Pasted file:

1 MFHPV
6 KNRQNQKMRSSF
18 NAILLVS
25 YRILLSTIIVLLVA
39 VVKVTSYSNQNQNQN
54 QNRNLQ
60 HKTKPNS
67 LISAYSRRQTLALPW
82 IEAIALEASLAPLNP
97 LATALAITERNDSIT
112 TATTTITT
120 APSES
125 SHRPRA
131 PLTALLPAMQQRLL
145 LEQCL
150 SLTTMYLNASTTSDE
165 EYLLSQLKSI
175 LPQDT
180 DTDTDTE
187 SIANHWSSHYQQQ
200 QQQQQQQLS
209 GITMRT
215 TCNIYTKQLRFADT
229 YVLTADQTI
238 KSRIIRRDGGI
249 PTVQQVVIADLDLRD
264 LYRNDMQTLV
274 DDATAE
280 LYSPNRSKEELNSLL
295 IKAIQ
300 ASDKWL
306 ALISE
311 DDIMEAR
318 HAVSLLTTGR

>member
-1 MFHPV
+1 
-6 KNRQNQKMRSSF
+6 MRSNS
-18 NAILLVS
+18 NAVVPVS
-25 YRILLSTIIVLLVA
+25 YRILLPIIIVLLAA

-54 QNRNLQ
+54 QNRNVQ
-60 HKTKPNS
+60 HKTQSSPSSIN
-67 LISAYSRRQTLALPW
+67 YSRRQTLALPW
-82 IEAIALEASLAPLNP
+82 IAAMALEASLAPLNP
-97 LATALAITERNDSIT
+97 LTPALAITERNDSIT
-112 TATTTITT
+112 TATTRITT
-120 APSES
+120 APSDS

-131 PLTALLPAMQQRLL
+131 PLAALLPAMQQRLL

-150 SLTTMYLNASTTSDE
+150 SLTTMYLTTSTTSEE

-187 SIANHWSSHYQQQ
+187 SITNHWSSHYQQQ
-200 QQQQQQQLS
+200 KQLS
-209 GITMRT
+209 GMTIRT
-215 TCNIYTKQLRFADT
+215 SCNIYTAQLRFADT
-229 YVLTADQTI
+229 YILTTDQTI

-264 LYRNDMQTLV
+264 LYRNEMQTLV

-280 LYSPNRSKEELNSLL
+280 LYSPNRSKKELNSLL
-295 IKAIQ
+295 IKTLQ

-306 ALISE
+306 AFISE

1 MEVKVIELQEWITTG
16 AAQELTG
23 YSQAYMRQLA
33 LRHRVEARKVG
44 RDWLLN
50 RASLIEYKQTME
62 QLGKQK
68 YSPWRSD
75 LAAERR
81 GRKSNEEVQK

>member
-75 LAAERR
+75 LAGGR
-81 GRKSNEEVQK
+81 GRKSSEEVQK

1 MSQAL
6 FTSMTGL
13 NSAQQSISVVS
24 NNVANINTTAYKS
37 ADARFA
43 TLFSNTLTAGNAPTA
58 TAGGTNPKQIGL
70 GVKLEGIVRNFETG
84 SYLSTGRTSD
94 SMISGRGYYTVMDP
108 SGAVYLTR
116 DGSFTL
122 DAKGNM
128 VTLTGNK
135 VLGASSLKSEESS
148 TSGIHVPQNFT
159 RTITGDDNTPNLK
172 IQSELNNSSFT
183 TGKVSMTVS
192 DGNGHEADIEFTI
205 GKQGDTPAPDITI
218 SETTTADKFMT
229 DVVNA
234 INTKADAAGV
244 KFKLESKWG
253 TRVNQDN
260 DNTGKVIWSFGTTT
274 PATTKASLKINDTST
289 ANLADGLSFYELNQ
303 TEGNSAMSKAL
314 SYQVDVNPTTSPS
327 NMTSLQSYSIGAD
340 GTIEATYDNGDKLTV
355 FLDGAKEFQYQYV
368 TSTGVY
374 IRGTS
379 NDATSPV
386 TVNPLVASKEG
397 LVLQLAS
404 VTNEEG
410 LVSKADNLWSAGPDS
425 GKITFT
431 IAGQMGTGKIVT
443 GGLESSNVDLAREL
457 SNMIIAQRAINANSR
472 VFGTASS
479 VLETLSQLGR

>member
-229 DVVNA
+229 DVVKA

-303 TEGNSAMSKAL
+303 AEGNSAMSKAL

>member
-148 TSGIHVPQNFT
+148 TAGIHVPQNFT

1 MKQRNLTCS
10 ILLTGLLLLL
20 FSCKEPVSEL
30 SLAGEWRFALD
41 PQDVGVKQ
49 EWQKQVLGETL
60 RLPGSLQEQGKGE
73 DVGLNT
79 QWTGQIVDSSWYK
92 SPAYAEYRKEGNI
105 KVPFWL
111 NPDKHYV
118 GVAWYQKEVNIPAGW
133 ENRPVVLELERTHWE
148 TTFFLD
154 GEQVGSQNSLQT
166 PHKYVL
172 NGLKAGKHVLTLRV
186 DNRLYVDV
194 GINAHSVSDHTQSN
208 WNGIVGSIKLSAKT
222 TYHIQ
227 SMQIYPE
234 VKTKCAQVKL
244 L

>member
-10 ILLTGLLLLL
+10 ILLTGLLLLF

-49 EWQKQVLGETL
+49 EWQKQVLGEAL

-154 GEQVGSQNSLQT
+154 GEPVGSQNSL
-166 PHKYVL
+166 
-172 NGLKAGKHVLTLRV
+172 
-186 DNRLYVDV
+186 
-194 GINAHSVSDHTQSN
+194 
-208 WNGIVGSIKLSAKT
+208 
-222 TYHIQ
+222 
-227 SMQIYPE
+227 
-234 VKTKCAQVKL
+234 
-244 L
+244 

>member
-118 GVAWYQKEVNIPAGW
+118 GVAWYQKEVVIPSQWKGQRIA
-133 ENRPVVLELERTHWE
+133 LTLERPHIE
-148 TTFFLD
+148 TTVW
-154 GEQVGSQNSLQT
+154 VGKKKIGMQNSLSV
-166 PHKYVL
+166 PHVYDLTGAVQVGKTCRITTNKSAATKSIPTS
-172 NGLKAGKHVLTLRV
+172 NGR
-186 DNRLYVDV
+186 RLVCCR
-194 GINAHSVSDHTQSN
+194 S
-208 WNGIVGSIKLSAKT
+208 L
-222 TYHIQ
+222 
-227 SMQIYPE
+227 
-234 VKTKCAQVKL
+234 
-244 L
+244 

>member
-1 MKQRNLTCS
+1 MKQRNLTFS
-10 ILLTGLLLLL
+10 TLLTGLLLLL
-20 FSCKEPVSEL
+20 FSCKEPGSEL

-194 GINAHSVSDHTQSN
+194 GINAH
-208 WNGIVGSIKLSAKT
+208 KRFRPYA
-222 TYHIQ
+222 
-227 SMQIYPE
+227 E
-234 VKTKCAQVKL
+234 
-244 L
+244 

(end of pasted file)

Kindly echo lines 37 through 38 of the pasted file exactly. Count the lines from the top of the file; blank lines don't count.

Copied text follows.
+1 
-6 KNRQNQKMRSSF